A number of years ago I got playing with Ink making narrative driven games.
One of the ideas I had was to make a game where you buy a food truck, leave your old life behind to start anew. Beginning your life as a mobile restaurant vendor on the road.
You can play the opening to the game (2 mins) that I made 5 years ago here...
I called this demo Tacotown, I figured that the story could revolve around moving to a city known for being dominated largely by taco trucks. You would have to work your way up the ladder to become top dog of the food truck community in the town.
A year ago I revisited this game in my stint with Pico8. I want to try to make a hotdog builder. It had different ingredients and customers that would ask for their dog their way (even horrible ideas like a plain dog in a bun, no sauce!).
This idea though, was just a passing curiousity. I didn't even really finish it, I got distracted and didn't go back.
This time I was inspired by another tool that I had just got my hands on spritestack.io and wanted to test it out by making something fairly small and simple.
I was quite excited to use the sprite stacking editor to build up a 3d model out of 2d pixel art. I'm not sure if it was me being impatient, but I quickly swapped over to using MagicaVoxel to do the modelling part (spritestack supports a number of different input files).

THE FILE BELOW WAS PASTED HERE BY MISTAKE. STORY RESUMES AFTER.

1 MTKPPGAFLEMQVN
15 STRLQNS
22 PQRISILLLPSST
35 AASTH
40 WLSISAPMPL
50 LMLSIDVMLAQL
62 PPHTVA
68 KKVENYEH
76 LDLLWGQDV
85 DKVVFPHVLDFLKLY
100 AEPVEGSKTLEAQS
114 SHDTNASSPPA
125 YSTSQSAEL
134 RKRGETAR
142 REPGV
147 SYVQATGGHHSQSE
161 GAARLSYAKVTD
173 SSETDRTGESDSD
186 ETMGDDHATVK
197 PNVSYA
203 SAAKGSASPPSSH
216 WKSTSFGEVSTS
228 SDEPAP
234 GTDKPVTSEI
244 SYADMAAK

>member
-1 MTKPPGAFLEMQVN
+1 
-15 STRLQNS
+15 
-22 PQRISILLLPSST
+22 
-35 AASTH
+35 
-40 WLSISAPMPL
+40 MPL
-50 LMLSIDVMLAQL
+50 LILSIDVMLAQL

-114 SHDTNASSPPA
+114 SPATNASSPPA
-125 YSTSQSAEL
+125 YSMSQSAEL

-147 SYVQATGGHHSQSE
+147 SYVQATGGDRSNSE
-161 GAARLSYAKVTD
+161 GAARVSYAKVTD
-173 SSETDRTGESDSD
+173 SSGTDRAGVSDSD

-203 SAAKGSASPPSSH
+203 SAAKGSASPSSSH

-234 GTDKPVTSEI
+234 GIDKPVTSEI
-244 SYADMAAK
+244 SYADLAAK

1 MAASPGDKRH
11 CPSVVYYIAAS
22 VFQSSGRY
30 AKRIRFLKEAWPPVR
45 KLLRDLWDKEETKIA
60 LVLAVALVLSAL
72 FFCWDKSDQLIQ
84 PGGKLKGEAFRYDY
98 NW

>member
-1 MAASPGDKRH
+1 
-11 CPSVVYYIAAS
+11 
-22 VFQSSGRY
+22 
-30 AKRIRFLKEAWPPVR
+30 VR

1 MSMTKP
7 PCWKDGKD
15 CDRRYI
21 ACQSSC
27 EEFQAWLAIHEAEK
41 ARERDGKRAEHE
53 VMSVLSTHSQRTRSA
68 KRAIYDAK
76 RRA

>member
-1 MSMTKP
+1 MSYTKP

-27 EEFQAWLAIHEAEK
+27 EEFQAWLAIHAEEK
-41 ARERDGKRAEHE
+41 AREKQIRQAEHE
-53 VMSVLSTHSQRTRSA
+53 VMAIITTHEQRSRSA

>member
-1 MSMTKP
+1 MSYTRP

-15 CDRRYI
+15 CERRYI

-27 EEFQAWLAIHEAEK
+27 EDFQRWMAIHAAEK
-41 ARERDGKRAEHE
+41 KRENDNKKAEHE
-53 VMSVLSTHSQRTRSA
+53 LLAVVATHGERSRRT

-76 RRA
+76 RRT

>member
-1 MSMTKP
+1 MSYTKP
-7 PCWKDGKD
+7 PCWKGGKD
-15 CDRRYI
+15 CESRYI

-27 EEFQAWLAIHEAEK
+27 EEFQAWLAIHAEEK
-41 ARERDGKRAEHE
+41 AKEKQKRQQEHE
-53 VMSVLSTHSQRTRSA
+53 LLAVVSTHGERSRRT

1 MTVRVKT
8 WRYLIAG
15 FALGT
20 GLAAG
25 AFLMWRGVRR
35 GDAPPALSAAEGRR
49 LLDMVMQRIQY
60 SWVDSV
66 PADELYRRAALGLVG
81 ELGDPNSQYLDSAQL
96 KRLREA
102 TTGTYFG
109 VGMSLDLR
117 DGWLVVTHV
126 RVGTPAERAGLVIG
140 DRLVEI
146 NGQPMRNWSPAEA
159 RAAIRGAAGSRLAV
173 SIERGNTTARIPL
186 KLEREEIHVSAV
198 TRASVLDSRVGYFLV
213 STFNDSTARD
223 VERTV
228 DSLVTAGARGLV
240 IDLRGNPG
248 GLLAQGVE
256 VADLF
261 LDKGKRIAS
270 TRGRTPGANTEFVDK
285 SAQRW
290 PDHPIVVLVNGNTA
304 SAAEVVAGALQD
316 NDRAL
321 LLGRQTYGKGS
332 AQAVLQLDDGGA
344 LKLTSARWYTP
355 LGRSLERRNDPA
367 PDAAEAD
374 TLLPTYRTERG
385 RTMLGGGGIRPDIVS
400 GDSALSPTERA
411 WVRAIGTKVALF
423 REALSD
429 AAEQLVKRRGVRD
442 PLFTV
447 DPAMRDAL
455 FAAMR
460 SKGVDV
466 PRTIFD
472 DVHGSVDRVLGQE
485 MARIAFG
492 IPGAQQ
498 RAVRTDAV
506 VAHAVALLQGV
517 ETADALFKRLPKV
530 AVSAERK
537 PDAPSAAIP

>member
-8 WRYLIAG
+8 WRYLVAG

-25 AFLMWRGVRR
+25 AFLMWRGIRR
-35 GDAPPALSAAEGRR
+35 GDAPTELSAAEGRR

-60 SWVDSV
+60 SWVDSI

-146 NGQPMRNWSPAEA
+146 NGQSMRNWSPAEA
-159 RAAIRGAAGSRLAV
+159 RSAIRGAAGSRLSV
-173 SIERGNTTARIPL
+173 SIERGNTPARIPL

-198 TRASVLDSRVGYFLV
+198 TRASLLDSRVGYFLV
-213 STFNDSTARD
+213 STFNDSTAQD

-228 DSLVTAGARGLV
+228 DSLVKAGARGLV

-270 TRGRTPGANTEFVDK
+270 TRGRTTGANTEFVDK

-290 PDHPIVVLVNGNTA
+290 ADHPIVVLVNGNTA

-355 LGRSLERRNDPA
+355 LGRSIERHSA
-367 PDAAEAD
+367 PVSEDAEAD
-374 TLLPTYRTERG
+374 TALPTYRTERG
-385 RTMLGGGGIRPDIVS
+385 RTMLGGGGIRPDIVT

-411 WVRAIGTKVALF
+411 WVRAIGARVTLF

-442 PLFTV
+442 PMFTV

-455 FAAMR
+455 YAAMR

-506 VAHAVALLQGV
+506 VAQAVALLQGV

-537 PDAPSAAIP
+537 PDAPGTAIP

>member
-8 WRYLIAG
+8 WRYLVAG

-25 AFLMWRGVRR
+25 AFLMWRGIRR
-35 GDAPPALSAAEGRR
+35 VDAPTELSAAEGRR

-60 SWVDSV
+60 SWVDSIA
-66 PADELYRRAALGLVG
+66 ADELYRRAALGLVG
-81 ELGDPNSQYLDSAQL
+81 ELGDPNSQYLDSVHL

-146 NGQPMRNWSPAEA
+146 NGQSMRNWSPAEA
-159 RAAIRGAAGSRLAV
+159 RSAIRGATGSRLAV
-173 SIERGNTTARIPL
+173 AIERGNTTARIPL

Then I can use spritestack to render the model at different angles to make spritesheets. You can also tweak a lot of different things, like angle of rotation (if you want to do top down, side on or isometric), lighting, dither, resolution, etc. Tons of options.
And with this I can export a 64 tile spritesheet in seconds.
Below is what it looks like on gba after I have done some minor clean up (on some frames there are orphan pixels that I remove). This is the lowest res version, with lighting and dithering effects applied.
At this point I was amazed. This only took me a few hours (including programming the demo). Now this is a workflow I can get behind.
This all happened yesterday. Today I decided that I am going to go ahead and try to make this into an actual game. Like a fully functioning one.
I spent half my day on a quick menu screen and the other writing a design doc.
Credit goes to Evan Bowman for the excellent font from his GBAJam21 entry Skyland.
I am still trying to decide on a bunch of things. But I want to spend the next month or so working on a demo. I will post more here as I get stuck into it.
I will leave you with a 1-bit version of the sprite I also managed to get looking quite nice...
This was done by rendering it out as full colour and using Aseprite to remap the palette down to black, white and middle grey. Then I replaced the grey with a simple 1-bit dither.